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Polish Lowland Sheepdog Breed Summary
Playful, Loyal, Protective, Alert and Energetic
These dogs are from, yeah you guessed it, Poland! They are highly prized dogs within their native country and have been around for a very long time, making them one of the most ancient Polish breeds of all time.
They have since found a large fan base here in the UK as well as in other parts of the world as well. This is mainly due to both their lovely looks and their kind and loyal natures.
Fun Fact: In Polish, their names are Polski Owczarek Nizinny - have fun pronouncing that one!
|Kennel Club Group||Pastoral|
|Lifespan||9 - 15 years|
|Height (at the withers)||Males 45cm - 50cm, Females 42cm - 47cm|
|Weight||Males 18kg - 20kg, Females 16kg - 18kg|
|Coat||Coats are Long, Shaggy and Dense. Topcoats are much Softer with a Dense Undercoat|
|Eye colour||Hazel or Brown|
|Common health issues||Hip dysplasia, Progressive retinal atrophy (PRA), Skin allergies|
|Other Names||Polski Owczarek Nizinny, PON|
These doggies are known for their charming and playful personalities. They normally don't mature until quite late, meaning they have puppy traits for at least a year and a half! They are high-spirited and very intelligent, which paired with their fantastic memory makes them fairly easy to train. They form very strong bonds with their owners, and their weariness of strangers and alertness makes them fantastic watch dogs. Additionally, they are a very energetic breed and will need plenty of exercise. For this reason, they best suit a family who already live an active lifestyle, that a dog could easily slot into. Overall though, they make lovely family pets and have the ability to provide you with years of joy and happiness!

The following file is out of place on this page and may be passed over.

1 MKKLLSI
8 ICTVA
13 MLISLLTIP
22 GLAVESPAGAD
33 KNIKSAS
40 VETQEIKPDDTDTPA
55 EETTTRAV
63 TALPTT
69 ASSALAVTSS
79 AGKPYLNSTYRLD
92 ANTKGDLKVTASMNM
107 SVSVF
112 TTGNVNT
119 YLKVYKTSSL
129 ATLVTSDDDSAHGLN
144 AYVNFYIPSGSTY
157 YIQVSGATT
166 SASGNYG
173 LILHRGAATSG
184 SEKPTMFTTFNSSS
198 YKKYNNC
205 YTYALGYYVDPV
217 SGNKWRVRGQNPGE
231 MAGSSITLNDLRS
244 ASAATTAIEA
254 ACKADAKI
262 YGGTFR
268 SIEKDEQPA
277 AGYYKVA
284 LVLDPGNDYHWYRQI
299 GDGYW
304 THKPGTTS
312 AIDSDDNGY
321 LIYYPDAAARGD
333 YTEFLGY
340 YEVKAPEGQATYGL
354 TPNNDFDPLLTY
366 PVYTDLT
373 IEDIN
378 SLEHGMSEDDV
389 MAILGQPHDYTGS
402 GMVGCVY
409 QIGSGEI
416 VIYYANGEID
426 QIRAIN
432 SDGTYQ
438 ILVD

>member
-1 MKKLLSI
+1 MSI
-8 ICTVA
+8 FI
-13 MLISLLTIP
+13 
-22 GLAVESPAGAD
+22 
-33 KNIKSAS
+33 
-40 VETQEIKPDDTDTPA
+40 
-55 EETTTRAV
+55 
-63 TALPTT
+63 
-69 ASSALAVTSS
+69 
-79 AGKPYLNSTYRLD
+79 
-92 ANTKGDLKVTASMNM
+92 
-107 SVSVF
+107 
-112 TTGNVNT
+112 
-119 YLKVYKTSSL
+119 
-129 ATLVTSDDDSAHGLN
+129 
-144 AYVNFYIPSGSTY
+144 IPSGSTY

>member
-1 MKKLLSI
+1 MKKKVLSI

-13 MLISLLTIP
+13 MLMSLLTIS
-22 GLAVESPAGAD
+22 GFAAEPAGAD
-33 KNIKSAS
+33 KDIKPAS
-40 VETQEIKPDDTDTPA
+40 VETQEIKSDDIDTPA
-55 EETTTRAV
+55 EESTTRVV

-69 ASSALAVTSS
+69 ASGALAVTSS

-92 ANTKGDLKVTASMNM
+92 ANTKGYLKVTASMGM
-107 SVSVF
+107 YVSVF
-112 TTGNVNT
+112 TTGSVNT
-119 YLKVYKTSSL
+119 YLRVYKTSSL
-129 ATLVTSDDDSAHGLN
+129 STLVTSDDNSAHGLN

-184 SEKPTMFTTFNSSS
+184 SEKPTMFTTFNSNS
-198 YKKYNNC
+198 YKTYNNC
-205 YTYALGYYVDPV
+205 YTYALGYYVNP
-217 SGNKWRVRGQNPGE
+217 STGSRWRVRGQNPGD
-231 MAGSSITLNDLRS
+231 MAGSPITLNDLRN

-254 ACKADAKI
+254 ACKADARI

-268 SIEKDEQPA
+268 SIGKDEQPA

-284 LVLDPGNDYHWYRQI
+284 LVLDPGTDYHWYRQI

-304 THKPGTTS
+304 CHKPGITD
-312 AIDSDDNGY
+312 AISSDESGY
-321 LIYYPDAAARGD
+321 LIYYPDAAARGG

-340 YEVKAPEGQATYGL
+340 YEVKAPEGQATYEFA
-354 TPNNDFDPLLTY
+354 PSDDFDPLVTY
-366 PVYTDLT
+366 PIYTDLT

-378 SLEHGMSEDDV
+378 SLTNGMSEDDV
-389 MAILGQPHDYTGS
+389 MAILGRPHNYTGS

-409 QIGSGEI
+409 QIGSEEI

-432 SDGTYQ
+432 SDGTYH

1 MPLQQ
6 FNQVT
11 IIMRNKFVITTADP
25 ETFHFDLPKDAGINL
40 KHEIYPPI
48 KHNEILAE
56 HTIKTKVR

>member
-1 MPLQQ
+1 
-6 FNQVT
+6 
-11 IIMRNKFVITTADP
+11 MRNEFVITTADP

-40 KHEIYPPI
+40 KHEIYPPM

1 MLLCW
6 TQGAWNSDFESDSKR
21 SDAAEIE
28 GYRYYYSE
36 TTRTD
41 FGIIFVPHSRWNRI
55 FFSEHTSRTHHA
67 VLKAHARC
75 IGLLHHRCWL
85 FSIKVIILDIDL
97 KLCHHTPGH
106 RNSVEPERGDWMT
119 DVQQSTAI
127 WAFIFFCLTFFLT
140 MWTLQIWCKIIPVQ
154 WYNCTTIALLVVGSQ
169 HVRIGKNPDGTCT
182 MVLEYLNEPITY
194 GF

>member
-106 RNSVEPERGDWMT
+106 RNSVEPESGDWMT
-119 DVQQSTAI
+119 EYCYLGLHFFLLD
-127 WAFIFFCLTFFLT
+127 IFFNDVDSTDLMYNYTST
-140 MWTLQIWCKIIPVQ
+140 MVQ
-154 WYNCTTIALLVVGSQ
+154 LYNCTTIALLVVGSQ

Polish Lowland Sheepdogs are a native breed to Poland and were originally bred to both guard and herd flocks of sheep. These guys are a very old breed and date back to the 13th century! It's thought that they came to Scotland via Polish Sailors, who exchanged the dogs for other animals when they arrived on British Shores. Additionally, it's thought that the breed may have assisted in the creation of other native sheepdogs as well. The onset of WW2 saw a huge decline in the number of this breed, but they were saved thanks to the dedication of several breeders. Nowadays, they are a fairly well-known breed but as so few puppies are born in the UK, you will have to go on a waiting list if you want to share a home with one of these doggies.